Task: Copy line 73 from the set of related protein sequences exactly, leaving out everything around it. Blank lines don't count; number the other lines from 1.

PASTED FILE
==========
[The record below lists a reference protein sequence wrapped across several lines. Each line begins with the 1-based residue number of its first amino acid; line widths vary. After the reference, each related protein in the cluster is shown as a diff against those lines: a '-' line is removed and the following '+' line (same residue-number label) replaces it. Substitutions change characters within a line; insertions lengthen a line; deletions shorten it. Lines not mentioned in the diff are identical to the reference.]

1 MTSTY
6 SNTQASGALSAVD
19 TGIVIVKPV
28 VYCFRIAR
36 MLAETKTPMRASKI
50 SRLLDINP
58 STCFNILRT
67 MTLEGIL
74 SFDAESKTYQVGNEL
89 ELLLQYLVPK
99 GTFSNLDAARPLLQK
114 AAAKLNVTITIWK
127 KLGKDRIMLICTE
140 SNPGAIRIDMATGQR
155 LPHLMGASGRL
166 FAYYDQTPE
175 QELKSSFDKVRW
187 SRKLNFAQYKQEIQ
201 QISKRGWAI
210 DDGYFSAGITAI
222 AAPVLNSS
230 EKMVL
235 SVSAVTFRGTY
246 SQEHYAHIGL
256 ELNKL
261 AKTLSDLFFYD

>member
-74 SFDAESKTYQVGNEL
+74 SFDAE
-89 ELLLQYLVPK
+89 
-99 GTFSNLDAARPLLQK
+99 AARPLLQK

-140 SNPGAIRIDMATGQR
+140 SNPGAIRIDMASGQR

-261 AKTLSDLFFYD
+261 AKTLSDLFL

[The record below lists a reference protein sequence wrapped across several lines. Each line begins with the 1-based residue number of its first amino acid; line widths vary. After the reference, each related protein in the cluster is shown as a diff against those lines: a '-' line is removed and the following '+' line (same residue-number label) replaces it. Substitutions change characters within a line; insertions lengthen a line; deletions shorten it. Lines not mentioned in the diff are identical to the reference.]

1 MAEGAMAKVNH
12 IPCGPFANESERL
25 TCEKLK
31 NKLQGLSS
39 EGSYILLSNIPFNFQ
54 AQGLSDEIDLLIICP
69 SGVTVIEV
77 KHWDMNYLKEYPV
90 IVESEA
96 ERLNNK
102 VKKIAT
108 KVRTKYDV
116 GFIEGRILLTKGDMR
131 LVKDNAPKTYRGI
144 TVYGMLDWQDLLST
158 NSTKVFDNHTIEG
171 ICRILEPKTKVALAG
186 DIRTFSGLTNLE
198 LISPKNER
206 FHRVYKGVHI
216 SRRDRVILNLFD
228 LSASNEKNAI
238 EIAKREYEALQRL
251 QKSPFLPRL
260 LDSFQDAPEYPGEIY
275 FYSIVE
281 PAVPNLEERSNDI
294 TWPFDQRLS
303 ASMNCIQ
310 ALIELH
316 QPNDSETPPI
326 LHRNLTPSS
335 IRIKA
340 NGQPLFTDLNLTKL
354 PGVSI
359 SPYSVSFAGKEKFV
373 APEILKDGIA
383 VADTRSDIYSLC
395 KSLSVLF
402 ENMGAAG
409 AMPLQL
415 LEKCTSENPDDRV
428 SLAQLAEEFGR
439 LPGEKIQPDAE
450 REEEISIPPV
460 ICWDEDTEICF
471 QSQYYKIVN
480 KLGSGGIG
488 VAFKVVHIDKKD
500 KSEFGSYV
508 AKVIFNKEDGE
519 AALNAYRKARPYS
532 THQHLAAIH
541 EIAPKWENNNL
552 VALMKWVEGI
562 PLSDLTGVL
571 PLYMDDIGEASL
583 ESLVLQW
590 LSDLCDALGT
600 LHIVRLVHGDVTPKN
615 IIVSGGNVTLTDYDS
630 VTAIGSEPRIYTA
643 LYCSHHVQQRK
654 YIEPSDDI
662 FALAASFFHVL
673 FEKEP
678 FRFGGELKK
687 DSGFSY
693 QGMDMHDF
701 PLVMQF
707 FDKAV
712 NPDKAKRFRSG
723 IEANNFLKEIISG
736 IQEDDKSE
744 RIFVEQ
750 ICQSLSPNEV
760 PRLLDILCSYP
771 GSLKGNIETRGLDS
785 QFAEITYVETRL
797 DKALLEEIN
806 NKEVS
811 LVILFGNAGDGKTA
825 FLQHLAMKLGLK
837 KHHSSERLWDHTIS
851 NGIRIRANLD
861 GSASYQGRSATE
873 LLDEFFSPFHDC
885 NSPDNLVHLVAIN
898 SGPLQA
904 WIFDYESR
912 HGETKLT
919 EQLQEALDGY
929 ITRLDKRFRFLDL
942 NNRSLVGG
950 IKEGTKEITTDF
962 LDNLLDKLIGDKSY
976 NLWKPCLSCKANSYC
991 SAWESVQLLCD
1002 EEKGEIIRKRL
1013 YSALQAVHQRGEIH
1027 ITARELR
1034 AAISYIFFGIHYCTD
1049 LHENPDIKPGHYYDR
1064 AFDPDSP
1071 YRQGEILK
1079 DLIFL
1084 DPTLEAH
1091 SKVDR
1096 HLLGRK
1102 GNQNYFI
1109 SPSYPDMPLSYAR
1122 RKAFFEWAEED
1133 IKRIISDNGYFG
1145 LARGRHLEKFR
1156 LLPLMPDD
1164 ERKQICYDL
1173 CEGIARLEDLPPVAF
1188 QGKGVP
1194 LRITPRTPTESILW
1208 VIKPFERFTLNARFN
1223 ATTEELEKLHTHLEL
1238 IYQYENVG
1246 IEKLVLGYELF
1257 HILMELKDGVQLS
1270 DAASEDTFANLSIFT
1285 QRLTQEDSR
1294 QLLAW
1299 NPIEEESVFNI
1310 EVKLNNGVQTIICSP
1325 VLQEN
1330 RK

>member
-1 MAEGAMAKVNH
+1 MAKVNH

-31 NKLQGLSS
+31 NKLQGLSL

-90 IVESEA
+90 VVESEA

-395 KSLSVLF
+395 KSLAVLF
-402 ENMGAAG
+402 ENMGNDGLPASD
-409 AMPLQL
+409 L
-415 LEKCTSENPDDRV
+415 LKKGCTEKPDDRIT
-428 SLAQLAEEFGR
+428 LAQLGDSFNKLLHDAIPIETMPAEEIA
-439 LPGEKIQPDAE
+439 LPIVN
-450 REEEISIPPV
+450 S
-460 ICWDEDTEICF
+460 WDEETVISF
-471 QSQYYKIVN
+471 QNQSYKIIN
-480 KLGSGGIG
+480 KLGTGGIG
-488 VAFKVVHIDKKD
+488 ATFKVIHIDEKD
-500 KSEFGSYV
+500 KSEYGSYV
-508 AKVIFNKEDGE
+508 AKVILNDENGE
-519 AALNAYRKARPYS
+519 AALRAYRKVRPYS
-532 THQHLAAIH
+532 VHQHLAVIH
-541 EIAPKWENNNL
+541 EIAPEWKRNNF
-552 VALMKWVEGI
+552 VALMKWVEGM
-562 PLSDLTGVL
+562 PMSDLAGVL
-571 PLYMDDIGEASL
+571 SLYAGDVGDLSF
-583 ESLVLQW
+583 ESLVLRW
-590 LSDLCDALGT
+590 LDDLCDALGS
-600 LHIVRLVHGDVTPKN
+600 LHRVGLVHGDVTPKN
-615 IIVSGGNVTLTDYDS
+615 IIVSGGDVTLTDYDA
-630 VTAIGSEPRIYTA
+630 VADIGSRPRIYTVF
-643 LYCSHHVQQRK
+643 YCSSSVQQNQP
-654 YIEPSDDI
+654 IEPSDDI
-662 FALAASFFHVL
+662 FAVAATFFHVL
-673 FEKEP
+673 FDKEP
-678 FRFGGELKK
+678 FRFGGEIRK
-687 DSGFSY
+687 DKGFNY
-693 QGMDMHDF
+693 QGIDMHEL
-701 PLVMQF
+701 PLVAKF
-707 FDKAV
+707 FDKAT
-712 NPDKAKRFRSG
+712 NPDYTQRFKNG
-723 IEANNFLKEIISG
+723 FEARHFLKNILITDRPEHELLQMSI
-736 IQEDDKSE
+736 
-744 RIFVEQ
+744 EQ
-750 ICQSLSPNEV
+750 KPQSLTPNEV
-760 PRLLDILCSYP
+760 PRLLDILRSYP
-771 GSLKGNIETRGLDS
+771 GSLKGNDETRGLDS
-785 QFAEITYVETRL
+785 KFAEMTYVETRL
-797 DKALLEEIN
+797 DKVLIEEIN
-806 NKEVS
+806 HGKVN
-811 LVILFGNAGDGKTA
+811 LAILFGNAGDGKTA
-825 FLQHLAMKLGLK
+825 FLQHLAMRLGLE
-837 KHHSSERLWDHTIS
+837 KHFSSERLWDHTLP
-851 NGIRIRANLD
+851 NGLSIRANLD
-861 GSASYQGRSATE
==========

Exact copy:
340 NGQPLFTDLNLTKL